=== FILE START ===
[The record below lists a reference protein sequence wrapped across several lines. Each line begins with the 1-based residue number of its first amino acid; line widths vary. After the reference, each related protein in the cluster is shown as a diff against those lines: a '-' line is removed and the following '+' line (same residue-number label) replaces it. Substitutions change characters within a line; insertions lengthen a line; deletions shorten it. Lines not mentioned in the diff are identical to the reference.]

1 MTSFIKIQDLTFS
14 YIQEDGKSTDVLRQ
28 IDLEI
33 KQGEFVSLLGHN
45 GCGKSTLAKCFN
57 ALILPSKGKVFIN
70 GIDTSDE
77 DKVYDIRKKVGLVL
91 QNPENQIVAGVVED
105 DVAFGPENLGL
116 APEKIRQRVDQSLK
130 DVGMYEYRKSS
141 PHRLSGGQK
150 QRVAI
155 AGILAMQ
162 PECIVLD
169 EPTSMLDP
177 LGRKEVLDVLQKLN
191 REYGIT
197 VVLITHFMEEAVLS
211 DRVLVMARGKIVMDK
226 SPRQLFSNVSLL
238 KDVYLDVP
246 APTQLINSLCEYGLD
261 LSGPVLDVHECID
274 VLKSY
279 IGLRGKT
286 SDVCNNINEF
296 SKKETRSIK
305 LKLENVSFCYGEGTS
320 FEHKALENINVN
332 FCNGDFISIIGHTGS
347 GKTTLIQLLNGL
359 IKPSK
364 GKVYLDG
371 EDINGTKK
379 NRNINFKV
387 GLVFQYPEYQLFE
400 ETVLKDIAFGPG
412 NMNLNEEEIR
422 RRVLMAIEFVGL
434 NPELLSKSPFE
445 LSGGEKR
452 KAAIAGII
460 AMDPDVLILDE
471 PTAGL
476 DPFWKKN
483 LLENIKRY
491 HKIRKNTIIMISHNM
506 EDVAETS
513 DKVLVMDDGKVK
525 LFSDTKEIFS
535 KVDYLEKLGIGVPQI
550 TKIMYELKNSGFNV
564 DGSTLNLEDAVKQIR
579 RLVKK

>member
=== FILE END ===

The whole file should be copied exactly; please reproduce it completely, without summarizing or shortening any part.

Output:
[The record below lists a reference protein sequence wrapped across several lines. Each line begins with the 1-based residue number of its first amino acid; line widths vary. After the reference, each related protein in the cluster is shown as a diff against those lines: a '-' line is removed and the following '+' line (same residue-number label) replaces it. Substitutions change characters within a line; insertions lengthen a line; deletions shorten it. Lines not mentioned in the diff are identical to the reference.]

1 MTSFIKIQDLTFS
14 YIQEDGKSTDVLRQ
28 IDLEI
33 KQGEFVSLLGHN
45 GCGKSTLAKCFN
57 ALILPSKGKVFIN
70 GIDTSDE
77 DKVYDIRKKVGLVL
91 QNPENQIVAGVVED
105 DVAFGPENLGL
116 APEKIRQRVDQSLK
130 DVGMYEYRKSS
141 PHRLSGGQK
150 QRVAI
155 AGILAMQ
162 PECIVLD
169 EPTSMLDP
177 LGRKEVLDVLQKLN
191 REYGIT
197 VVLITHFMEEAVLS
211 DRVLVMARGKIVMDK
226 SPRQLFSNVSLL
238 KDVYLDVP
246 APTQLINSLCEYGLD
261 LSGPVLDVHECID
274 VLKSY
279 IGLRGKT
286 SDVCNNINEF
296 SKKETRSIK
305 LKLENVSFCYGEGTS
320 FEHKALENINVN
332 FCNGDFISIIGHTGS
347 GKTTLIQLLNGL
359 IKPSK
364 GKVYLDG
371 EDINGTKK
379 NRNINFKV
387 GLVFQYPEYQLFE
400 ETVLKDIAFGPG
412 NMNLNEEEIR
422 RRVLMAIEFVGL
434 NPELLSKSPFE
445 LSGGEKR
452 KAAIAGII
460 AMDPDVLILDE
471 PTAGL
476 DPFWKKN
483 LLENIKRY
491 HKIRKNTIIMISHNM
506 EDVAETS
513 DKVLVMDDGKVK
525 LFSDTKEIFS
535 KVDYLEKLGIGVPQI
550 TKIMYELKNSGFNV
564 DGSTLNLEDAVKQIR
579 RLVKK

>member